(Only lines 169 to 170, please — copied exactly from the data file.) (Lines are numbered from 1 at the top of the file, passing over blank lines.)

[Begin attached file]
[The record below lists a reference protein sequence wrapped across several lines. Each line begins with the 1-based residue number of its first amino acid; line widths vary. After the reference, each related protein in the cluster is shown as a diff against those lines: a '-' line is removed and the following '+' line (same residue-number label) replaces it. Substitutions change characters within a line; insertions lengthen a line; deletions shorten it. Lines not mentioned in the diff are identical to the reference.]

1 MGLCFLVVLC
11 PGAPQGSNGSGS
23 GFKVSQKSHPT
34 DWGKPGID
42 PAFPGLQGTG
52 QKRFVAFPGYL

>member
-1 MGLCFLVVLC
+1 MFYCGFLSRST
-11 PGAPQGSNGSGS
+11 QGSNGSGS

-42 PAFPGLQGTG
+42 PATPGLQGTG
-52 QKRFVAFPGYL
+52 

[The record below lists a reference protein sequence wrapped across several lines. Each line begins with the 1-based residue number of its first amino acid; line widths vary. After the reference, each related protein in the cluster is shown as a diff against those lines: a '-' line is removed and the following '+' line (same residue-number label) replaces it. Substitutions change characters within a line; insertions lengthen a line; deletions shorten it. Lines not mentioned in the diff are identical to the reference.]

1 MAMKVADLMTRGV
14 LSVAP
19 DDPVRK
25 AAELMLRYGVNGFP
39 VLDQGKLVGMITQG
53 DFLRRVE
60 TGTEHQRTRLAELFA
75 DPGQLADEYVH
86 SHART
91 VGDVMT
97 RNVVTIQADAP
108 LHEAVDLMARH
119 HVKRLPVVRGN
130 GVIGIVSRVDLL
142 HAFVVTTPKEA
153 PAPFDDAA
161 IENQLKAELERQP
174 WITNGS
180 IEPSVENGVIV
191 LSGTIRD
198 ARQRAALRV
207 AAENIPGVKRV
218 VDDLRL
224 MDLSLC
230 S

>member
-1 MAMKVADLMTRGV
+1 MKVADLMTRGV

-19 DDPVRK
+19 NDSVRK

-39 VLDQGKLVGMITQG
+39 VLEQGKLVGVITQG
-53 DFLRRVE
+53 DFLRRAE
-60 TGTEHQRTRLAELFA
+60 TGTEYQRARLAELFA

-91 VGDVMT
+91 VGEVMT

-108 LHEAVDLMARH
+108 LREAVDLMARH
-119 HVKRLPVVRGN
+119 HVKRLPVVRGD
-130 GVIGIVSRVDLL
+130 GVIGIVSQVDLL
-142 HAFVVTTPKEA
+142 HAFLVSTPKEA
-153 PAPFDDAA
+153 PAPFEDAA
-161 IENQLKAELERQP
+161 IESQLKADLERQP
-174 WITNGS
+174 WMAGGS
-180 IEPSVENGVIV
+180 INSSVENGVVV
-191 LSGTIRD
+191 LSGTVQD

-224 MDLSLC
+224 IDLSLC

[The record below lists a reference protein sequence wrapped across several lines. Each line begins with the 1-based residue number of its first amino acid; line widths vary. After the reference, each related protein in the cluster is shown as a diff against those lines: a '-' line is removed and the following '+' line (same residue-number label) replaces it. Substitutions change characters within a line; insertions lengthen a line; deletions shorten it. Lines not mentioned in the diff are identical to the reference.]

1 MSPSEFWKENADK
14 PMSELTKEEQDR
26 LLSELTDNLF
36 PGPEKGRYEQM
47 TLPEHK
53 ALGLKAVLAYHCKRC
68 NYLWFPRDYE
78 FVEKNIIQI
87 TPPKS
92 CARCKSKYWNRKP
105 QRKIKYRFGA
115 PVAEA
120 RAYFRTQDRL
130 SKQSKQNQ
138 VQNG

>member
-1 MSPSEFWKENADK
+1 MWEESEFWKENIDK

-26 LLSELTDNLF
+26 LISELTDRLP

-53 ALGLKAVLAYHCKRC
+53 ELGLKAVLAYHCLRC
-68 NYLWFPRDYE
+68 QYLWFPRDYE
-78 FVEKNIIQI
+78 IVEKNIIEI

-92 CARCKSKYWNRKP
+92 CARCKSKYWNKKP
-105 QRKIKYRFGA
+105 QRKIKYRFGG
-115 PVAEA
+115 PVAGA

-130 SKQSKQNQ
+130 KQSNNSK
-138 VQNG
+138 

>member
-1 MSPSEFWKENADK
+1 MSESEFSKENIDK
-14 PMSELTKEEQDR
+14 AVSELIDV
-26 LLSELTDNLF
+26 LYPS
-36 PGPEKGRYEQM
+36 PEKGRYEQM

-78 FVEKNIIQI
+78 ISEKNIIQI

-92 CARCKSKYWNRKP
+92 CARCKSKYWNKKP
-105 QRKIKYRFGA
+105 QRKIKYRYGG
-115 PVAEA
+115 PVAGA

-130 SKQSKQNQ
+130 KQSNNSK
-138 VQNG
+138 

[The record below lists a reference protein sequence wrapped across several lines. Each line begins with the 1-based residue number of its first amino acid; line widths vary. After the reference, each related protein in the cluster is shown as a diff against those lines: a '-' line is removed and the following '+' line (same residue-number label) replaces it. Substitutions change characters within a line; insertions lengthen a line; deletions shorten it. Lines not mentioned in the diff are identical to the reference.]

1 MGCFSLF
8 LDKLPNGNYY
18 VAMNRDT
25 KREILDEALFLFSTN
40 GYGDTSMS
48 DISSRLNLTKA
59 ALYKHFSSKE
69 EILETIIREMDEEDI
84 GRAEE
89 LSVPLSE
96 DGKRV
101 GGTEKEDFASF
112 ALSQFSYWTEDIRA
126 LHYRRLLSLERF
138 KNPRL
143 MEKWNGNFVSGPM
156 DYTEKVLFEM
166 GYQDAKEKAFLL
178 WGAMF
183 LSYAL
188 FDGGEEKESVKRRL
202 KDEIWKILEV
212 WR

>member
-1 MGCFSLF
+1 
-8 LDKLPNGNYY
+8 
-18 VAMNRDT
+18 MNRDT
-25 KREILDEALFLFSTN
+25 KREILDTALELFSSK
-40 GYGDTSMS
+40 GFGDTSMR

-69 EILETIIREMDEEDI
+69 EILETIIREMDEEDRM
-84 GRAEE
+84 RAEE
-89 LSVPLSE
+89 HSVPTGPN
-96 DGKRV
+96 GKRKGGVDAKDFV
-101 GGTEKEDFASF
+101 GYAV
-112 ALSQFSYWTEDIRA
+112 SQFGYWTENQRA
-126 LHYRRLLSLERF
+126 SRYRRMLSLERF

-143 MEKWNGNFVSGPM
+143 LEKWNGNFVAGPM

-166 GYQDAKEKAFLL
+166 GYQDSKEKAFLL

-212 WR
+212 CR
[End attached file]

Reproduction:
-69 EILETIIREMDEEDI
+69 EILETIIREMDEEDRM